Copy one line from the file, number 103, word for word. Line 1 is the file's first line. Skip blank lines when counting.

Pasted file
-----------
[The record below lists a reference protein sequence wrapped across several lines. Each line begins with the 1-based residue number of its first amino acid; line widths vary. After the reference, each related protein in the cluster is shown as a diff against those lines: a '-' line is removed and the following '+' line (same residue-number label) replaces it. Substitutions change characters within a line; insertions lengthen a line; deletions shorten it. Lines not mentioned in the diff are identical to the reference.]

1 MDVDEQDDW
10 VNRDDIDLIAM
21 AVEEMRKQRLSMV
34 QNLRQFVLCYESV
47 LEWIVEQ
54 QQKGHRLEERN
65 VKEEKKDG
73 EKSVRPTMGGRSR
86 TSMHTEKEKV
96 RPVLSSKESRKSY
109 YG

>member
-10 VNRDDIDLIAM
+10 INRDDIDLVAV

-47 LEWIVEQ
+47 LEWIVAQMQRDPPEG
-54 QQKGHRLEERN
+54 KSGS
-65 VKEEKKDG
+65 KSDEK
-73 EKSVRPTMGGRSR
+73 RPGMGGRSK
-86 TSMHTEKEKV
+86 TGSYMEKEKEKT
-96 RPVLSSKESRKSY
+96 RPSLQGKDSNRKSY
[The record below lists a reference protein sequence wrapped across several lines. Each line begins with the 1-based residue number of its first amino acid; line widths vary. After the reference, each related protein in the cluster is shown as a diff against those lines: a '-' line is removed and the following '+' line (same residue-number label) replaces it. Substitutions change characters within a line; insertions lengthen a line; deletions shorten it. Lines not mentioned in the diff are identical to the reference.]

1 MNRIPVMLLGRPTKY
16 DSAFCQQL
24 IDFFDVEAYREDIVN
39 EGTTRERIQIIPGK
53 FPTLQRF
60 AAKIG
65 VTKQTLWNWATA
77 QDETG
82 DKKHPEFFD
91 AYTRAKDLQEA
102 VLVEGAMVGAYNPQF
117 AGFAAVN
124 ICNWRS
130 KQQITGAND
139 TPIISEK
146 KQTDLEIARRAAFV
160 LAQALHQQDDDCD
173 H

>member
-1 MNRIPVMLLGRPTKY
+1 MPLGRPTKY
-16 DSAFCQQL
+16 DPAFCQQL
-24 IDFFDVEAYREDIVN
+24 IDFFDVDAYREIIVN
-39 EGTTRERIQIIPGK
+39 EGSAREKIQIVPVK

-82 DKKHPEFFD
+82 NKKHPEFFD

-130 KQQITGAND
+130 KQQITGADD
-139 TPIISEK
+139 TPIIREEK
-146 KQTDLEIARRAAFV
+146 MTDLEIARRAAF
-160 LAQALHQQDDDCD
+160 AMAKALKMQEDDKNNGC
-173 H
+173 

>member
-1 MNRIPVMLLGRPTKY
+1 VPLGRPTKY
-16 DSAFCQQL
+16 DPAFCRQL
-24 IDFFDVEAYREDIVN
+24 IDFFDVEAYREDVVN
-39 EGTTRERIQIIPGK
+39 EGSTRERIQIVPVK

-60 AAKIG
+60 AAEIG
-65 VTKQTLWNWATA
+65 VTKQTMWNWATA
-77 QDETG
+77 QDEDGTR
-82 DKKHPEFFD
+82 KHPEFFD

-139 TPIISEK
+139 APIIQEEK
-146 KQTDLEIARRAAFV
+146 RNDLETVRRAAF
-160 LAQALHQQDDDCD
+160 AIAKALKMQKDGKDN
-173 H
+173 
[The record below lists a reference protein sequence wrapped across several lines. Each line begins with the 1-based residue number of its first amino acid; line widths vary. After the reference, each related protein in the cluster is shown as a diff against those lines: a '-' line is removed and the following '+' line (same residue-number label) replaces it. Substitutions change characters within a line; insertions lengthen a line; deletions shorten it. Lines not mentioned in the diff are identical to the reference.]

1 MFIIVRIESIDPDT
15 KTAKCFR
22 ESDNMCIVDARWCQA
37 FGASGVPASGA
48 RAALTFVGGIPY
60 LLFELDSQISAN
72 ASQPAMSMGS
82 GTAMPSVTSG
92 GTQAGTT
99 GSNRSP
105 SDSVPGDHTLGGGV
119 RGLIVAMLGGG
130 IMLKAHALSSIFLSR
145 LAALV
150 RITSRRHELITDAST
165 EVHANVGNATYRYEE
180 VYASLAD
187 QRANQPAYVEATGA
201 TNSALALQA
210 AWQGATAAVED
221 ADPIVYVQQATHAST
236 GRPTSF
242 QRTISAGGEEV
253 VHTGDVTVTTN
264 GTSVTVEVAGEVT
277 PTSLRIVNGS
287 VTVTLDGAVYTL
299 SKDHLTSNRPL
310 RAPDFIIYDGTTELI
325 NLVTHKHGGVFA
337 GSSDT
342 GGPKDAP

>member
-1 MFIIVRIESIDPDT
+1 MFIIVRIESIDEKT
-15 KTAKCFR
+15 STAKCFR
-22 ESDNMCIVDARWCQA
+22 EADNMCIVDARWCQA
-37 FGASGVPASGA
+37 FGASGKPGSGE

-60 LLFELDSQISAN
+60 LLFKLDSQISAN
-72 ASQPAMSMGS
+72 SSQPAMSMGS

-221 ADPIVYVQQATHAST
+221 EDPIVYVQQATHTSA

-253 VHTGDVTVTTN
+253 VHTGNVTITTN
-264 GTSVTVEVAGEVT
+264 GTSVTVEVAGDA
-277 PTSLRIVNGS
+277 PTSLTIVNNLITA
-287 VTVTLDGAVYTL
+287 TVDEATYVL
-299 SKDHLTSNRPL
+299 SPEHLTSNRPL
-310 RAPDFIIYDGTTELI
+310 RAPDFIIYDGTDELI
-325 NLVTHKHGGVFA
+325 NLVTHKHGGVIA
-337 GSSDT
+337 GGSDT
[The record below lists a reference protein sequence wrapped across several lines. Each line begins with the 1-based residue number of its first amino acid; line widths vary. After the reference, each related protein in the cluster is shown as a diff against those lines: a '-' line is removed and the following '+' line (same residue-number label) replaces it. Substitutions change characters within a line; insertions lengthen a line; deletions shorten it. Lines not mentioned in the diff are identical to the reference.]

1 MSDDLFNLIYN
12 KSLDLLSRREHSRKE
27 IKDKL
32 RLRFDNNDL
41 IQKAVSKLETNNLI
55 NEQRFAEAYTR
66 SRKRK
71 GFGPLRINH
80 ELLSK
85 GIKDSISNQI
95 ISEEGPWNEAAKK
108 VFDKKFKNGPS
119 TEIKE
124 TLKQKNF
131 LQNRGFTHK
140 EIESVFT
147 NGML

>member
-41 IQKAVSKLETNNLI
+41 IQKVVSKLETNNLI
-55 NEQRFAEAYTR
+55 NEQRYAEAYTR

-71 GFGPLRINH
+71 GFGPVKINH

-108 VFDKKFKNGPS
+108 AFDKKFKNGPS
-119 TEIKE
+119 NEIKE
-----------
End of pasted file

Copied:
99 GSNRSP